Mathematical Scandals

( 3 )

Overview

Why isn't there a Nobel Prize in Mathematics? Why was the first woman mathematician murdered? Was Einstein's first wife the real brains behind his theory? In this highly readable volume of vignettes, coupled with factual background, Pappas has assembled fascinating stories of intrigue and the bizarre - in short, the human background of the history of mathematics.

Behind the arcane realm of mathematical numbers, equations, and solutions lies the sometimes sordid world...

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Overview

Why isn't there a Nobel Prize in Mathematics? Why was the first woman mathematician murdered? Was Einstein's first wife the real brains behind his theory? In this highly readable volume of vignettes, coupled with factual background, Pappas has assembled fascinating stories of intrigue and the bizarre - in short, the human background of the history of mathematics.

Behind the arcane realm of mathematical numbers, equations, and solutions lies the sometimes sordid world of real people, whose rivalries and deceptions are at odds with the mathematician's reputation for clear thinking and scientific detachment. In this highly readable volume, Pappas livens up the world of mathematics with 29 fascinating stories about its little-known scandals. 20 photos. 30 illustrations. 192 pp.

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Product Details

  • ISBN-13: 9781884550102
  • Publisher: Wide World Publishing/Tetra
  • Publication date: 4/28/1997
  • Pages: 151
  • Sales rank: 818,498
  • Product dimensions: 5.50 (w) x 8.51 (h) x 0.47 (d)

Table of Contents

Introduction
The irrational number cover-up 1
Ada Byron Lovelace's addiction 7
Exposing L'Hospital's claim to fame 16
Whose solids are they anyway? 22
The paranoia of Kurt Godel 26
Newton's apple never was 35
Mathematical "Brooklyn Bridge" 39
Christians murder Hypatia 44
Cantor driven to nervous breakdown 50
The mathematician who pleaded insanity 59
The scandalous treatment of Alan Turing 63
Fourier cooks his own goose 68
The secret work of Carl Gauss 73
Female mathematician crashes the old boy's club 80
Newton was no sweet cookie 86
Where's the Nobel Prize in mathematics? 96
Was Galois jinxed? 102
I sleep therefore I think 109
The feud over who invented calculus 115
The truth about Einstein & Maric - It's all relative 121
Cardano vs. Tartaglia - Who was maligned? 131
Bibliography 139
Index 145
About the author 151
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Customer Reviews

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Sort by: Showing all of 3 Customer Reviews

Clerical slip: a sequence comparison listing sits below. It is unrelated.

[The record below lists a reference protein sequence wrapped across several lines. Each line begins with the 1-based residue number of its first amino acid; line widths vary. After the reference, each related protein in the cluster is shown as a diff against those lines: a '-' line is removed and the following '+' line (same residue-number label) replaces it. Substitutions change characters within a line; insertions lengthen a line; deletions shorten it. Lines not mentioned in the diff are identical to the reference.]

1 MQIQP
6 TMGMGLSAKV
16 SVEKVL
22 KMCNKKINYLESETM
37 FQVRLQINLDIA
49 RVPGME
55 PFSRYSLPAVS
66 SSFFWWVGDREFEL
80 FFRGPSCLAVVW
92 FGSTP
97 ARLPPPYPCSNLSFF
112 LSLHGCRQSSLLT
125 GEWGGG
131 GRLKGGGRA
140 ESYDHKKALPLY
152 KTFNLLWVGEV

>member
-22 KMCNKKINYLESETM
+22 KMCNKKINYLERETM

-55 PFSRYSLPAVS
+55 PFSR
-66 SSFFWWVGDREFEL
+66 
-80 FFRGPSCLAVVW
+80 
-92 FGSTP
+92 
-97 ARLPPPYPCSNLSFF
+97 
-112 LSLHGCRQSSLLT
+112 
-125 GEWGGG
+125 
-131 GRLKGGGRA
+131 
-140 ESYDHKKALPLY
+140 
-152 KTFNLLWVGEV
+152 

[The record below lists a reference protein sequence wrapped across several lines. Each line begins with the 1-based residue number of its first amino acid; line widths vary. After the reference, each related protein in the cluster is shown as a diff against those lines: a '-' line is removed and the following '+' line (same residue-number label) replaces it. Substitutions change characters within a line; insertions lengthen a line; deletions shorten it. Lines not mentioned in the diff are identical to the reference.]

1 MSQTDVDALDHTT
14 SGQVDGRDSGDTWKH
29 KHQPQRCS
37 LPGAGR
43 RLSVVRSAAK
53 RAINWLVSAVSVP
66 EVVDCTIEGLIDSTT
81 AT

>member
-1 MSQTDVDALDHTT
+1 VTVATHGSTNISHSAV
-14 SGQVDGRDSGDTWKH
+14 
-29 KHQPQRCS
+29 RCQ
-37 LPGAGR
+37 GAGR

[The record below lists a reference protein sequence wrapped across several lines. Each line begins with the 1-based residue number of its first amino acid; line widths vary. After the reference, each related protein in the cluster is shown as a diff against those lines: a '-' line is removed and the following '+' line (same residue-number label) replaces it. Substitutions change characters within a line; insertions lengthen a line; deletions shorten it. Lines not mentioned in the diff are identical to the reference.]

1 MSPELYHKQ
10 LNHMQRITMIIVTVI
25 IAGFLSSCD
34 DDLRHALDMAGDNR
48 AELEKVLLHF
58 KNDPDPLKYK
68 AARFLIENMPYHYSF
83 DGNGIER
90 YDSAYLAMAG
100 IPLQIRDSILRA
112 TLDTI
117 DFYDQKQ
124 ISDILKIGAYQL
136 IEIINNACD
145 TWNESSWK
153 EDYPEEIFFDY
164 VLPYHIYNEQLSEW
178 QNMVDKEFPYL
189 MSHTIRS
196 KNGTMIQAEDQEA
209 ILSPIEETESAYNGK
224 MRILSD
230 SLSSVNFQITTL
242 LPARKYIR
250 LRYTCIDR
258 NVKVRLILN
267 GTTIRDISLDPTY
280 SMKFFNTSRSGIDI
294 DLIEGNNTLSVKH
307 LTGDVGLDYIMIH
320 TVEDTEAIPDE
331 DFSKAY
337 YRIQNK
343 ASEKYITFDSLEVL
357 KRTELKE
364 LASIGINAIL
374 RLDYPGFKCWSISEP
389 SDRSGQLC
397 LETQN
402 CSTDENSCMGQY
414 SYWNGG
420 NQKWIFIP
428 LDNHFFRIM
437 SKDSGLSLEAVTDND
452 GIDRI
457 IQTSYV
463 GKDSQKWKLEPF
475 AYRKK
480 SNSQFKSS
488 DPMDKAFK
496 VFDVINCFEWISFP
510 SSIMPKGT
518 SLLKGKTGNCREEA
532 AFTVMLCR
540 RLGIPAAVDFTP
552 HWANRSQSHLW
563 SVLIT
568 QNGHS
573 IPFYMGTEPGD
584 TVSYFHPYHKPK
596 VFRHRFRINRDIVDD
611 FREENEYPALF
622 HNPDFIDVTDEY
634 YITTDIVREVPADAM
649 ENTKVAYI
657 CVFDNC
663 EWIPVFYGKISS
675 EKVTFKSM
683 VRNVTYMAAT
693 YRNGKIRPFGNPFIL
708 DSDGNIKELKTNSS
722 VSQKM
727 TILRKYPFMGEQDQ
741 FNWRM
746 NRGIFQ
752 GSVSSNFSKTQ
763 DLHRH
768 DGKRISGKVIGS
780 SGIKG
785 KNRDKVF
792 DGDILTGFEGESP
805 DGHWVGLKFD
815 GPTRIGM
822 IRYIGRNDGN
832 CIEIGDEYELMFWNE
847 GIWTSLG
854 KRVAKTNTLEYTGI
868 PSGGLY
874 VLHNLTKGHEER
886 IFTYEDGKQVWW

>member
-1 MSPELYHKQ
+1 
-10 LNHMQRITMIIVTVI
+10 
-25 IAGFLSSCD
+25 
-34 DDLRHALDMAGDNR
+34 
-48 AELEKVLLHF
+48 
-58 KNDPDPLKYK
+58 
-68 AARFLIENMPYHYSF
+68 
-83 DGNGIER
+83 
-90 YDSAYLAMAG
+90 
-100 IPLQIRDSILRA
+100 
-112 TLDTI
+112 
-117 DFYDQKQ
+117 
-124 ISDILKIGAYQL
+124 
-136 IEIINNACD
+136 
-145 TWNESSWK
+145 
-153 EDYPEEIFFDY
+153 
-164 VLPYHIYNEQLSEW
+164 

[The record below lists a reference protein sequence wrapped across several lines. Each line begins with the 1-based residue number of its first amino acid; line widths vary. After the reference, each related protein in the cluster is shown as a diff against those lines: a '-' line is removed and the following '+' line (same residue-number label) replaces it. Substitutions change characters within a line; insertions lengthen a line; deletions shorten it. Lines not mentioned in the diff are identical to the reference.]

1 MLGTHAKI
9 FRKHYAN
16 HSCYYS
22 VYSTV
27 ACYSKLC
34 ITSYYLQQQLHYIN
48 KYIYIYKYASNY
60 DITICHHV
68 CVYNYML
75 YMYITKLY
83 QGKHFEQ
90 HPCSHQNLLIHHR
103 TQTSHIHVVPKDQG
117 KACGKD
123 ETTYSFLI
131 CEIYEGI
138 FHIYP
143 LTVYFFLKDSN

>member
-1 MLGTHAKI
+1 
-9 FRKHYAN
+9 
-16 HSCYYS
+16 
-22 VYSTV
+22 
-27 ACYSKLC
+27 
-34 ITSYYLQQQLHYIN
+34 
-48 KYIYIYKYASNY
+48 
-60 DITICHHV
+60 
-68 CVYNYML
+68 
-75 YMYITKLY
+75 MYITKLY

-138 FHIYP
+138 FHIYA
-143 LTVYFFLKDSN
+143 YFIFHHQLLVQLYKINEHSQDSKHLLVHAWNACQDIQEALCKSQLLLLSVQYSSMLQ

• Anonymous

    Posted October 16, 2001

    OK at an introductory level, but tighten up the spelling!

    As a compilation of very short stories of mathematician biographies, the book is OK. I suppose it's nice to see at least one attempt at putting the human element to the field of mathematics. However, with only a few pages devoted to each individual, the book is probably better suited for generating interest within a younger crowd. It would have been helpful to see an overall timeline or summary diagram showing the interrelations among the individuals and topics rather than just a series of discrete stories. I was disappointed to see numerous grammatical and spelling errors in the book (I counted 5 alone in the first 40 pages). One would think that the demanding exactitude mathematicians must possess when presenting their own theorems and proofs would carry over into a simple grammar/spell check. Unfortunately, the errors not only help to underscore the stereotypical division between technical and nontechnical people, but they don't set a good example for young students.

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  • Anonymous

    Posted January 2, 2001

    poor continution and development of plot

    this book promises to be intriging through the title and chapter titles but never delivers. there it too much waiting for the story to climax and when it does it is too short and un detailed very bad write indeed

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  • Anonymous

    Posted November 20, 2000

    Thoroughly entertaining!

    Very good for the novice mathematics history buff. This title contains several anti-Newton titles and much controversy in general. It's a real 'Weekly World News' for any <i>historia mathematica amans</i> .

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